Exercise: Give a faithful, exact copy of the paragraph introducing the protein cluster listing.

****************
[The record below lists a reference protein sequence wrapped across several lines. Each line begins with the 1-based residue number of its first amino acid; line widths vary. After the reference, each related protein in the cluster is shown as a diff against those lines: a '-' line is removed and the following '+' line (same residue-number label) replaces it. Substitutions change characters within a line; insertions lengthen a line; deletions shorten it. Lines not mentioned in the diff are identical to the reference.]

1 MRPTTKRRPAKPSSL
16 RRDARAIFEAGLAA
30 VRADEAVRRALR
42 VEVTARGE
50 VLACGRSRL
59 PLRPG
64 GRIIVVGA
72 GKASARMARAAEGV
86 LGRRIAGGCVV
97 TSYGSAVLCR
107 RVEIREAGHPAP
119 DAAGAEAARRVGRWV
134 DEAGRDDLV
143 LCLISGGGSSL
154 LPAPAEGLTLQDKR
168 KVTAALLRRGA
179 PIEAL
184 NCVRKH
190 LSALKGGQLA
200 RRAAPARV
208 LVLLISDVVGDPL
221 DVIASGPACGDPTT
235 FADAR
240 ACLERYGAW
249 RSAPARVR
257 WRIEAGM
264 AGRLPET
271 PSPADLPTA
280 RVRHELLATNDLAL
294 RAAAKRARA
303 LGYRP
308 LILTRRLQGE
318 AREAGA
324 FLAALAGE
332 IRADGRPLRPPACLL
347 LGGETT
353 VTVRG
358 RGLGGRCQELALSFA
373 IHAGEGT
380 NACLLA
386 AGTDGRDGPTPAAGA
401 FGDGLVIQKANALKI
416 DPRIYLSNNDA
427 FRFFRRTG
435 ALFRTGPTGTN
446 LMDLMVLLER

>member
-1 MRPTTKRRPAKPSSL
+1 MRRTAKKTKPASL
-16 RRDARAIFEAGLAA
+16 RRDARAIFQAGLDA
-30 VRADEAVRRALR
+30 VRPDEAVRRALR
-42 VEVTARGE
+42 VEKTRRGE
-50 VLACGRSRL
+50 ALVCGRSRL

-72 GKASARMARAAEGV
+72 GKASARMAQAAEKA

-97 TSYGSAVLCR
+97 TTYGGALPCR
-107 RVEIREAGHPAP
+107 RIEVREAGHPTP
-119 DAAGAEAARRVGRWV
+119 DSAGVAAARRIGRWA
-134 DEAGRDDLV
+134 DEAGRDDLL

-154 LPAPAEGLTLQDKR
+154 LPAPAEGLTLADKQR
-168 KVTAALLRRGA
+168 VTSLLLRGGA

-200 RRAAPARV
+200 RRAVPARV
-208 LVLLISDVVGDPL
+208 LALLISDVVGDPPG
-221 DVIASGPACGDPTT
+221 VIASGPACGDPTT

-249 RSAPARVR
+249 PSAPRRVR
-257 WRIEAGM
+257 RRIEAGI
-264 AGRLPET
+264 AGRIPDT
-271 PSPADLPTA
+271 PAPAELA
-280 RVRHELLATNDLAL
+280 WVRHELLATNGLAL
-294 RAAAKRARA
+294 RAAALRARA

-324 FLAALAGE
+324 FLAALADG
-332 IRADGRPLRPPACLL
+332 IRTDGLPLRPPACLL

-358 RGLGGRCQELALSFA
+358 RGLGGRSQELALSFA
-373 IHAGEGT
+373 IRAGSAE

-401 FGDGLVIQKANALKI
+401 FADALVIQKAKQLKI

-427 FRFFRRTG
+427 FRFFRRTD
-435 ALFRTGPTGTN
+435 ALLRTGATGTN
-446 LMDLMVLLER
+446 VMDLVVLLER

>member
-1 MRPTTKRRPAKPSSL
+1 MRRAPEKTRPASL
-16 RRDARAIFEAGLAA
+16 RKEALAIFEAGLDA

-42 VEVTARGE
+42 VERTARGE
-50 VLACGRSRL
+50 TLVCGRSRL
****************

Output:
[The record below lists a reference protein sequence wrapped across several lines. Each line begins with the 1-based residue number of its first amino acid; line widths vary. After the reference, each related protein in the cluster is shown as a diff against those lines: a '-' line is removed and the following '+' line (same residue-number label) replaces it. Substitutions change characters within a line; insertions lengthen a line; deletions shorten it. Lines not mentioned in the diff are identical to the reference.]